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Adam Warren should rebound from his poor performance this season

The versatile pitcher struggled in Chicago with an unusually high fly ball rate

MLB: Boston Red Sox at New York Yankees Anthony Gruppuso-USA TODAY Sports

In the previous offseason, the Yankees traded RHP Adam Warren and IF Brendan Ryan to the Chicago Cubs for 2B Starlin Castro. The versatile Warren had pitched well for the Yankees as a starter, and in relief, over the previous three seasons and was seen as a good fit for the Cubs, a team expected to contend for a championship. Only eight months later, the Yankees sent the hard throwing Aroldis Chapman to the Cubs for Warren and three prospects, including SS Gleyber Torres, who instantly became the Yankees top prospect. Even though Warren struggled with the Cubs, his peripherals suggest that he might bounce back and be a valuable pitcher again for the Yankees this years and in future seasons.

Between 2013-2015, Warren threw 287 innings with a 3.59 FIP for the Yankees. Pitching as both a starter and a reliever, Warren gave the Yankees quality innings whenever the team needed him. This season, he hasn’t produced the same results. In 35 innings for the Cubs, he had an ugly 5.82 FIP, giving up 23 earned runs. Thirty-five innings is a pretty small sample size though, so we should take a look at how he is actually throwing the ball to see if anything has changed.

Warren is throwing his fastball this season at an average of 92.8 MPH which is identical to its velocity in 2015. His changeup velocity this season is 84.5 MPH, slightly above last season’s 84.2 MPH. The same goes for his slider which is slightly up this season (87.3 MPH) compared to last season (87.1 MPH).

Pitch Selection
Unlike his velocity, Warren’s pitch selection has changed somewhat since last season. He is throwing his fastball 34.4% of the time compared to 27.6% in 2015. The other increase is in his changeup, which he is throwing 22.1% of the time compared to 15% in 2015. Basically, he is favoring his fastball and changeup over his slider and curve ball. This seems like a good choice because his changeup and slider are considered to be his most valuable pitches by FanGraphs. None of these numbers, however, suggest that he is choosing pitches significantly different than in previous seasons.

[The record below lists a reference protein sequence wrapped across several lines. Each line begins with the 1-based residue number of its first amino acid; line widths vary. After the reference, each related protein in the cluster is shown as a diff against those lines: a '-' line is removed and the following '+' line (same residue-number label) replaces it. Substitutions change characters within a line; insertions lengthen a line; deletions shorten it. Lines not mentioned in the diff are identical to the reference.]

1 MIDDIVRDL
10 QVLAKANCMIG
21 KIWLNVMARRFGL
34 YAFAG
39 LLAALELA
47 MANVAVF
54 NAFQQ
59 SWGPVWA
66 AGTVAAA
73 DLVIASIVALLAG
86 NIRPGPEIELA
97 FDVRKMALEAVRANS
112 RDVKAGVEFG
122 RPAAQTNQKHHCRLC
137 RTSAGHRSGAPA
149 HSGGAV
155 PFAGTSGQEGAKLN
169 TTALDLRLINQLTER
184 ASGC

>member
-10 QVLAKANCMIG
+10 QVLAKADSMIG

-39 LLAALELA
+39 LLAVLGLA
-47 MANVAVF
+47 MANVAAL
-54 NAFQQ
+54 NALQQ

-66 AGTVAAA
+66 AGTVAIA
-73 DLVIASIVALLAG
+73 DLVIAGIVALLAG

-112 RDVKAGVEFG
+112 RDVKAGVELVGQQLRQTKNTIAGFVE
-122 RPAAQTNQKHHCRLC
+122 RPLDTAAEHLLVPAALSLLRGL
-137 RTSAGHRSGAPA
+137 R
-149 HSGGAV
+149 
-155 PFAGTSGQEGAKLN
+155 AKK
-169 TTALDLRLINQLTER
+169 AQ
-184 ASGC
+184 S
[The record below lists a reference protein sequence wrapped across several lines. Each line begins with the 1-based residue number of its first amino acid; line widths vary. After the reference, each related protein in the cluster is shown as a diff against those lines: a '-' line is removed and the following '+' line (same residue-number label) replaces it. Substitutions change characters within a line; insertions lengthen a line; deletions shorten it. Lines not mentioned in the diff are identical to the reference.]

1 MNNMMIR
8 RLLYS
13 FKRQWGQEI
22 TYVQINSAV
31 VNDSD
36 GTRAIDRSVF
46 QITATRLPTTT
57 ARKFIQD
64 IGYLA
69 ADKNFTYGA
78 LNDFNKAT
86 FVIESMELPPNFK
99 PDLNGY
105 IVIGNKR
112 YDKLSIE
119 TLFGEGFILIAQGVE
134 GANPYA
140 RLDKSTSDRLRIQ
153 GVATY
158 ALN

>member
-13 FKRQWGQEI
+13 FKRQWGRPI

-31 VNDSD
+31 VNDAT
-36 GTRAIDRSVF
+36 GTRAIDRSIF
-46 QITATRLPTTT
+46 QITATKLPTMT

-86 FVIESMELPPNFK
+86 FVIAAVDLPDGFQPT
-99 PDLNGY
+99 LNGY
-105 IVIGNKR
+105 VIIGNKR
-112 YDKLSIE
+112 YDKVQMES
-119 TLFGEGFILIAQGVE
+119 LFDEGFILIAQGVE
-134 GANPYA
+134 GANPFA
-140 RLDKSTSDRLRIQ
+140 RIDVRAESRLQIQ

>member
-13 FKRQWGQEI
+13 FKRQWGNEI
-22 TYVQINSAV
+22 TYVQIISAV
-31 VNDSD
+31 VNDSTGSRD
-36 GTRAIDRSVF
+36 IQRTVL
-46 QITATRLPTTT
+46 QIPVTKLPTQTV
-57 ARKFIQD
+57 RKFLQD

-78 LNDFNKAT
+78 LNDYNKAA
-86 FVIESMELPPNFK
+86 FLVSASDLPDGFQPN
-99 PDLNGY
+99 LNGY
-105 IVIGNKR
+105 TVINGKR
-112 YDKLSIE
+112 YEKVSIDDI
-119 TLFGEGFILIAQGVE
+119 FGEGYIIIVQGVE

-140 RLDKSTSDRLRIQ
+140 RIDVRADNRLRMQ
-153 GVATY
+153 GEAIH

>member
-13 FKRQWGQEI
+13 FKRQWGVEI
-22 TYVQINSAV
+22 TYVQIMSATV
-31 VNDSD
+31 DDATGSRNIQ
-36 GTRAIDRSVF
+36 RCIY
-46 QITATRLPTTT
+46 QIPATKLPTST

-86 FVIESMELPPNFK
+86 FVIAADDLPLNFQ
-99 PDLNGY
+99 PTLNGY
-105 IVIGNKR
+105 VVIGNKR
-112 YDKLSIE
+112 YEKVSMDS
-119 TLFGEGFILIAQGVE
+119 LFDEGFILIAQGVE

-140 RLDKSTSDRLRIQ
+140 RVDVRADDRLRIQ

Although his poor performance doesn’t seem to be due to a drop in velocity or a major change in pitch selection, there is one stat that sticks out this season. When batters make contact with his pitches, they are turning into fly balls at a much higher rate (40.2%) than his career average (33%). Fly balls tend to turn into home runs and it shows with Warren who owns a career-high 16.3 HR/9 this season. Warren has always been around league average at giving up home runs (around ten HR/9), so it’s possible that he has just been unlucky this year.

Warren has two more years of arbitration left, making him a bargain if he can match his production from 2013-2015 moving forward. Given the small sample size of his time with the Cubs, it’s a good gamble by Brian Cashman that Warren should be able to turn back into the pitcher that the Yankees had since 2012. If his fly ball rate returns to normal, his home run rate will go down and he’ll start to look like the Warren that the Yankees remember. As we approach the deadline, if the Yankees believe that Warren will return to normal, they might feel better about trading away a starter. Here’s to hoping that Warren can turn his season around soon.